The NFL said the appeals court is "likely to reverse" Nelson's decision and claimed her injunction that lifted the lockout is "skewing" the collective bargaining process.
Owners and players must eventually reach a new CBA to ensure a 2011 season. The two sides met for 16 days with a federal mediator earlier this year and for four more days under court order, with no signs of progress. The union was dissolved March 11, clearing the way for the legal fight, so a new CBA would presumably require the union to be reformed.
The NFL argued that a stay is necessary to avoid irreparable harm to league operations, even quoting an unidentified NFLPA executive: "If the lockout is lifted and a stay isn't granted, it could be utter chaos."
Without a stay, the NFL said, it would be impossible to "unscramble the egg in terms of player transactions (trades, signings, cuts) that would occur in the interim" before a ruling from the appeals court.
The league has proposed a specific timeline for the 8th Circuit appeal: a written opening argument due May 10, the same due for the players May 24, the NFL's reply due May 31 and a hearing after that "as soon as possible."
The clerk for the appeals court, Michael Gans, said a three-judge panel to hear the appeal had not yet been finalized.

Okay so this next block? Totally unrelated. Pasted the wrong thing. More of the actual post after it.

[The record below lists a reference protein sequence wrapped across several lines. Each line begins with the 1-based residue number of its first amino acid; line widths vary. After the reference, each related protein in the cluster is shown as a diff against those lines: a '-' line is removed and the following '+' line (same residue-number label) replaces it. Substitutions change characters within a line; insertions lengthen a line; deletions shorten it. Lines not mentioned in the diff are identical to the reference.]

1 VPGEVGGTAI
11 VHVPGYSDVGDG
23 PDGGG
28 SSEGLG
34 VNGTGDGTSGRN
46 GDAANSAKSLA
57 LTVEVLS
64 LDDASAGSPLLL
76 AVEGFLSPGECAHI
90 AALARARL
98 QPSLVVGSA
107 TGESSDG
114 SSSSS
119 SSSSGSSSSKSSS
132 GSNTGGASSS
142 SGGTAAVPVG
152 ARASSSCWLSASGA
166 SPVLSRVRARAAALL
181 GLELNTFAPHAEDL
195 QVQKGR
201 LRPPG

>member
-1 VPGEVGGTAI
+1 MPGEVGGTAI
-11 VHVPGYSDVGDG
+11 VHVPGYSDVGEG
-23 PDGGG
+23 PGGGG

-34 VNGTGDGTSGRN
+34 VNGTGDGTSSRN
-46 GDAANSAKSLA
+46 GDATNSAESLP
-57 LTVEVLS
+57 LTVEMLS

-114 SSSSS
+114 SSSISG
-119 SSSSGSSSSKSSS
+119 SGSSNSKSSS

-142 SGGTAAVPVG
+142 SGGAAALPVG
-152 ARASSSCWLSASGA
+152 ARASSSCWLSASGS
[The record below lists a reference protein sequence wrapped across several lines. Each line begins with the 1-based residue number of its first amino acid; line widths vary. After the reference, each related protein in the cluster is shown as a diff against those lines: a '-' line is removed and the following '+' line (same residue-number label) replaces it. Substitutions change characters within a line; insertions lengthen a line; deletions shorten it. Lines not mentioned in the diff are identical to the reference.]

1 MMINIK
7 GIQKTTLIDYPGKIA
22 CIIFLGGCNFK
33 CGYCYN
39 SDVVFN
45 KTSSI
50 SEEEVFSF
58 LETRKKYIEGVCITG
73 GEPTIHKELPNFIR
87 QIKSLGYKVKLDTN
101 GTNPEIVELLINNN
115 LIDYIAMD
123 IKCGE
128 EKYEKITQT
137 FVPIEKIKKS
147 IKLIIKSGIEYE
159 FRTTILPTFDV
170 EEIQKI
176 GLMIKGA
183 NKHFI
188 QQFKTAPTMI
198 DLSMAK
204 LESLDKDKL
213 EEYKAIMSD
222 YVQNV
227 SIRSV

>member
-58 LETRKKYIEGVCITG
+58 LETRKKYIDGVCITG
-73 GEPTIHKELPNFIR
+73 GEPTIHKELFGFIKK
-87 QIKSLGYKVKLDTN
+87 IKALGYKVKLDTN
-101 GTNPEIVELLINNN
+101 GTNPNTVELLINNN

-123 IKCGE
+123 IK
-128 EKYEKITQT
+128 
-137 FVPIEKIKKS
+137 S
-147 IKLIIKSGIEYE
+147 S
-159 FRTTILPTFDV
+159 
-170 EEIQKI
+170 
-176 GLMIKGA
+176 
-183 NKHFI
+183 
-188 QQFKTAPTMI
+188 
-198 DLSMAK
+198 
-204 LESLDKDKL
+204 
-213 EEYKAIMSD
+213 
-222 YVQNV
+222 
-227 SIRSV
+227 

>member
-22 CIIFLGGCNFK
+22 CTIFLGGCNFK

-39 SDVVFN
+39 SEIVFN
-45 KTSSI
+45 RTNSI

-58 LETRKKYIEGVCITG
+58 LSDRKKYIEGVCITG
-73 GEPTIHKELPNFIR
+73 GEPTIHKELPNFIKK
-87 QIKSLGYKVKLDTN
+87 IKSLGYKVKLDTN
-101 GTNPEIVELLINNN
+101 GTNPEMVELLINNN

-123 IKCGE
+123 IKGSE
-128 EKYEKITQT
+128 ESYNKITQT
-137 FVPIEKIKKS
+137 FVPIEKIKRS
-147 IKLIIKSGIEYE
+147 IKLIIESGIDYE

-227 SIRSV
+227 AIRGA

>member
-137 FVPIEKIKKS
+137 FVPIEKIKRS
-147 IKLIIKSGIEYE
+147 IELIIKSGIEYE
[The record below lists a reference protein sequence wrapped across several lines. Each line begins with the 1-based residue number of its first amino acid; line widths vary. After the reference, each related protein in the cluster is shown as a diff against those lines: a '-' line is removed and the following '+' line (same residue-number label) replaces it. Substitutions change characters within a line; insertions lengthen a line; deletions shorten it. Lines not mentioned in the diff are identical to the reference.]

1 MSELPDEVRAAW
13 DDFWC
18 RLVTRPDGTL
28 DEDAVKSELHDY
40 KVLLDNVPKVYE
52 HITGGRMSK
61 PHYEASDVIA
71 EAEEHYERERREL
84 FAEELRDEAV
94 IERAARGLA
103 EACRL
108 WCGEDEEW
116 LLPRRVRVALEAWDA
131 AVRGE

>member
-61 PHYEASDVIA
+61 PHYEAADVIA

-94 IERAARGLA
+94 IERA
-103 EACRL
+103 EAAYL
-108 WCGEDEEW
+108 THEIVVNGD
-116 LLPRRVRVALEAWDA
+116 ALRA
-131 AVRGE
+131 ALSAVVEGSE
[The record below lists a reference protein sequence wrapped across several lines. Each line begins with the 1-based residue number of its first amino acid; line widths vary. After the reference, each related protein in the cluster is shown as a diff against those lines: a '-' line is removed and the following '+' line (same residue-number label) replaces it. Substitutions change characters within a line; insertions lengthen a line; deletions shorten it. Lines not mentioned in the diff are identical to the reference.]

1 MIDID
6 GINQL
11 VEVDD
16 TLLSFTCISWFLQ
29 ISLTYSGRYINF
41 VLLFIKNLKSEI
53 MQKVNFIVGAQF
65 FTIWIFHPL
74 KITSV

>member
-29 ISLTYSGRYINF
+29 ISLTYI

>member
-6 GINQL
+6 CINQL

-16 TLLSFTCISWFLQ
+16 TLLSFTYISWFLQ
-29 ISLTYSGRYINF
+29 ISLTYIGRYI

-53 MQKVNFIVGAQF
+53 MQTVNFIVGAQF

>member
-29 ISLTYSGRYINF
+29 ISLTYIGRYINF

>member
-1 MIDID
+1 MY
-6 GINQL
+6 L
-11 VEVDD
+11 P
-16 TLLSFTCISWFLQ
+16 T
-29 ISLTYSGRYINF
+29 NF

Such a timeline would mean the legal fight would stretch well into June, a month before training camps and only weeks before the first scheduled preseason game on Aug. 8.
In the 23-page motion, the league reiterated three main arguments it unsuccessfully made to Nelson: that she had no jurisdiction while a bad-faith negotiation charge against the players is pending with the National Labor Relations Board; that federal law prevents the court from overseeing cases stemming from labor disputes; and that it shouldn't be subject to antitrust claims with the collective bargaining deal barely expired.
The league said Nelson "brushed aside all three legal obstacles with the simple rationale that the NFLPA's unilateral disclaimer changes everything and renders the labor laws irrelevant." The NFL, citing comments by players Mike Vrabel and Derrick Mason, argued again that the union's breakup was only temporary and tactical and not permanent.
Nelson's ruling was not a surprise, given her questioning of NFL attorney David Boies during an April 6 hearing and her 89-page order lifting the lockout. She wrote another 20 pages in her denial, declaring the public's interest in the resumption of league operations.
League rules have effectively been shelved since the collective bargaining agreement ended on March 11 and the NFL's first work stoppage since 1987 began.
Nelson said that needn't be the case.
She suggested that the NFL "make a decision about how to proceed and accept the consequences" of that choice. In saying the NFL could go about its business, Nelson noted that the league had already gone forward with the draft and announced the 2011 schedule.
Nelson also pointed to the contract tenders teams issued to restricted free agents in March before the lockout, "treating them as if the league intended to operate with the 2010 rules in place."
AP Football Writers Howard Fendrich and Arnie Stapleton and AP Sports Writers John Wawrow, Joseph White, and R.B. Fallstrom contributed to this report.